By U.S. ArmyJune 12, 2019
The T9 "Locust" light tank was designed during World War II to support airborne operations. The Locust was primarily used for training instead of combat. This was because it was too heavy to be transported by anything but the largest aircraft, and too lightly armored to survive on the battlefield. The Locust displayed at Memorial Field had its 37MM gun removed. In 1946, Rock Island Arsenal sold 100 T9 tanks as farm tractors for $100 each.
From the Battlefield to the Cornfield
The T9E1 was an experimental modification of the M22 light airborne tank that was developed by the United States during World War II. Production began in 1942 but, due to changes in design, mass production did not begin until 1943. While over 2,000 tanks were ordered by the United States and Britain, only 830 were produced and delivered.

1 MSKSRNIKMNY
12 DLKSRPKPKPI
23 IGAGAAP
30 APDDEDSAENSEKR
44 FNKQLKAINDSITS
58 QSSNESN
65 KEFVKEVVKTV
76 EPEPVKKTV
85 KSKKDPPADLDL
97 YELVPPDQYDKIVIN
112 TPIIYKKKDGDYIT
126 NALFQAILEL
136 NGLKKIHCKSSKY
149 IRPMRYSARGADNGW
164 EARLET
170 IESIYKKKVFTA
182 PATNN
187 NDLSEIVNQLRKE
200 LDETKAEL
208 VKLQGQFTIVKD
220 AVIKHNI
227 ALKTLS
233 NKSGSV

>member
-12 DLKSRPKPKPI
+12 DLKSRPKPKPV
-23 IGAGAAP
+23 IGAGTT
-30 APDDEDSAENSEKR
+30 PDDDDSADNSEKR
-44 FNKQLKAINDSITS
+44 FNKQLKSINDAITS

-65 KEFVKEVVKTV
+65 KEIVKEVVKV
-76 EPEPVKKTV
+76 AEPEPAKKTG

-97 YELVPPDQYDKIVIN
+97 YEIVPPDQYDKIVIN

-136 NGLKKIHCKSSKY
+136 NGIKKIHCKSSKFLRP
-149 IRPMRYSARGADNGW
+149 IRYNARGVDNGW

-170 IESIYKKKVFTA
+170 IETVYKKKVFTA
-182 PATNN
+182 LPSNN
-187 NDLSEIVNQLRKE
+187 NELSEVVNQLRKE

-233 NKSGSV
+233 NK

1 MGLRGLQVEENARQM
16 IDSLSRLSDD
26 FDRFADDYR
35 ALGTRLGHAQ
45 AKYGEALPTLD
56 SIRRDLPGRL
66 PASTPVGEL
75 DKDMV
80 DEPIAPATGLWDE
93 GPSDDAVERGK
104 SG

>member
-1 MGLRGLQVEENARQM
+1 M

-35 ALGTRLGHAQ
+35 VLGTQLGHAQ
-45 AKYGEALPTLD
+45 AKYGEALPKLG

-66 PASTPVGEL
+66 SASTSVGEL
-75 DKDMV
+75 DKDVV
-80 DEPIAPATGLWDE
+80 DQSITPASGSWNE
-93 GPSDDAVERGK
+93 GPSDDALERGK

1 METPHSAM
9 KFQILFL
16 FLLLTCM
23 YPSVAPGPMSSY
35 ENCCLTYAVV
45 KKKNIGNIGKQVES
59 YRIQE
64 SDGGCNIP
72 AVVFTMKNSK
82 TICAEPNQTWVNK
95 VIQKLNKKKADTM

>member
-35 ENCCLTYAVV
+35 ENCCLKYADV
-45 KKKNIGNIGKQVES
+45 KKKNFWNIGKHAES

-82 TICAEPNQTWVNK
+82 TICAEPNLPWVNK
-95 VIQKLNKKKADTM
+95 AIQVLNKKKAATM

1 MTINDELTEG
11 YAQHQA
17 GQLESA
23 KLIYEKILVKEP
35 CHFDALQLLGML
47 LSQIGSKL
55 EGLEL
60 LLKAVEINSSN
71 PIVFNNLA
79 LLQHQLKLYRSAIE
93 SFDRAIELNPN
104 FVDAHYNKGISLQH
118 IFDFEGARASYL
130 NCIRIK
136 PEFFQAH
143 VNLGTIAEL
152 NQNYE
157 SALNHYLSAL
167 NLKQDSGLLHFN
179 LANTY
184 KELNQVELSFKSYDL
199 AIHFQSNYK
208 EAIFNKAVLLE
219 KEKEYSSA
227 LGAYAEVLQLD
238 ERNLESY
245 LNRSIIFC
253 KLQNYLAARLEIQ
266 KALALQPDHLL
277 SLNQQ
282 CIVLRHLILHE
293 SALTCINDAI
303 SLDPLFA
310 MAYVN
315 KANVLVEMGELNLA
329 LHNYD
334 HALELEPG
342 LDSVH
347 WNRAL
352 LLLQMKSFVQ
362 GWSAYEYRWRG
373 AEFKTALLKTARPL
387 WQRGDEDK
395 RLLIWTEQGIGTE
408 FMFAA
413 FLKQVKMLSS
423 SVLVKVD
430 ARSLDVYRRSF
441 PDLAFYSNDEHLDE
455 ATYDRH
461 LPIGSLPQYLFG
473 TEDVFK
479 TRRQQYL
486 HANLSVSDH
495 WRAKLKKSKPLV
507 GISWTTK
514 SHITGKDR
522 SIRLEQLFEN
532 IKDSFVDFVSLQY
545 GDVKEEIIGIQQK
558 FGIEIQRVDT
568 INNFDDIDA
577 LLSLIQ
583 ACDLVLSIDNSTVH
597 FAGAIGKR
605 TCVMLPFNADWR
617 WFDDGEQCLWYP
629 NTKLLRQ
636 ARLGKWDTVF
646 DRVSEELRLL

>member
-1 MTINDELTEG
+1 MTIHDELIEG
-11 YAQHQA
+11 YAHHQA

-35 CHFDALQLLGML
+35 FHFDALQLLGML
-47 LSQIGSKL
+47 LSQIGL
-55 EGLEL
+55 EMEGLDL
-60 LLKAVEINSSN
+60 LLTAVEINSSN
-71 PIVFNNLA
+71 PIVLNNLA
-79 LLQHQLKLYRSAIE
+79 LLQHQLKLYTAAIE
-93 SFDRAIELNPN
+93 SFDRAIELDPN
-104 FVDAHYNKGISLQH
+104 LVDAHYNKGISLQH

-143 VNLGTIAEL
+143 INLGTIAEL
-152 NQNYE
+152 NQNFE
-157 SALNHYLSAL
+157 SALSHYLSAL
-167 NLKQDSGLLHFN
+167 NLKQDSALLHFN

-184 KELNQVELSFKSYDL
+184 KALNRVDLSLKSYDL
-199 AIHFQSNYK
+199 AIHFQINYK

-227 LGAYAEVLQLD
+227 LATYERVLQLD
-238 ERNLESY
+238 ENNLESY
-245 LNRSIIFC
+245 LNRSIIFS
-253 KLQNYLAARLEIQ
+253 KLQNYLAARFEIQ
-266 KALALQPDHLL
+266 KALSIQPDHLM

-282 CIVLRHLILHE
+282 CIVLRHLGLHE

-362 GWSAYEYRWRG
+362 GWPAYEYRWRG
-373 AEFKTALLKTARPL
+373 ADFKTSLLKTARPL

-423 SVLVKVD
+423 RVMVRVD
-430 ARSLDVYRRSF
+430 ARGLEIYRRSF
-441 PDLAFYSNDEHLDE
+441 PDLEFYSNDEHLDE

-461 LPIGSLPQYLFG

The Locust was burdened with design flaws. The tank was supposed to be air-deployable and lightweight; however only the Douglas C-54 Skymaster was capable of carrying it. The British Hamilcar Mark I was the only British aircraft capable of airlifting and dropping the tank as well. As a result, the tank was not suitable to fulfill its designated mission.
The Locust tank weighed in at almost seven and a half tons, with poor armor design leading it to be little more than a battlefield steel coffin. Few saw any action during World War II, and all were retired by 1948 after the Arab-Israeli War.
At the end of World War II, the federal government opted to liquidate its inventory of the tanks by selling them to private owners. Rock Island Arsenal obtained 100 of these tanks for sale to local farmers. At least two other tanks remained at Rock Island Arsenal and were used to plow snow through the 1950s. Post-war M22 tanks were stripped of their 37MM gun and their M1919A4 Browning machine guns.